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High Court judges are split over whether a man who tweeted a threat to blow up an airport was joking or was a menace to society.
At an appeal hearing in February, the conviction of Paul Chambers for sending a menacing electronic communication was challenged by his barrister Ben Emmerson QC of Matrix Chambers, instructed by Preiskel & Co head of media David Allen Green.
Sir Peter Gross and Mr Justice Irwin were undecided over the landmark Twitter ‘bomb hoax’ appeal and have made an order for a new appeal to be heard.
It will now have to be re-heard by a three-judge panel. Green called the split decision “exceptional” and said it may only be the second time it has happened this century. No new date has been set for the new hearing.
In January 2010 Chambers tweeted in frustration when an airport in Doncaster was closed by snow (2 March 2010). He said: “Crap! Robin Hood airport is closed. You’ve got a week and a bit to get your shit together otherwise I’m blowing the airport sky high!!”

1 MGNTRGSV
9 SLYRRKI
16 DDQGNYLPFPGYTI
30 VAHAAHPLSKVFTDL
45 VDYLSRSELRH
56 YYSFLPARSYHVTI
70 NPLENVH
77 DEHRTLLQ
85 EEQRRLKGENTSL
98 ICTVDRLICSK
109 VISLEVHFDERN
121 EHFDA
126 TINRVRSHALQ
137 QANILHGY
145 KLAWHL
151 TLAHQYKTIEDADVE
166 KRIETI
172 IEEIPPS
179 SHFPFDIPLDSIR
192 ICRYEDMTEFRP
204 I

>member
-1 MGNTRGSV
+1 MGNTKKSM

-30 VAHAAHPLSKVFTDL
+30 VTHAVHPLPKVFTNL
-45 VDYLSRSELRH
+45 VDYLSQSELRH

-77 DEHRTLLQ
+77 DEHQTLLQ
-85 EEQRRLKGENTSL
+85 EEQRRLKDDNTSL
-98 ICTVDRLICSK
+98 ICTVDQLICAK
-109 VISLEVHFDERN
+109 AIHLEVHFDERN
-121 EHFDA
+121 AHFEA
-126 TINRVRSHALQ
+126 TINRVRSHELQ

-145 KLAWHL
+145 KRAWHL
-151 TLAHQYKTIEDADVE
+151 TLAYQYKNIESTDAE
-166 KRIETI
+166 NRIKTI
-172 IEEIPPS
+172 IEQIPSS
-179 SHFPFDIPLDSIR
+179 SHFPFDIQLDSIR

Despite arguing that it was merely a joke, he was found guilty under the Communications Act by Doncaster magistrates.
When Chambers appealed his conviction, CPS special appeals unit lawyer Tracey Wareham instructed Robert Smith QC of Park Court Chambers to act on behalf of the Director of Public Prosecutions, Keir Starmer.
Emmerson had previously told the appeal that the “disproportionate” decision against his client was like using “a steamroller to crack a nut”.
Smith said the tweet lacked surrounding context and therefore had to be treated as a genuine threat, rather than a joke.
Chambers has enjoyed support from celebrity Twitter users who have been fundraising to pay for his legal costs. They believe a High Court decision against him will restrict freedom of speech on the social network site, claiming his message was simply a “bad joke”.
At the time of the tweet, airport security officials did not believe the message was a credible threat because Chambers had put his name to the message and was a passenger.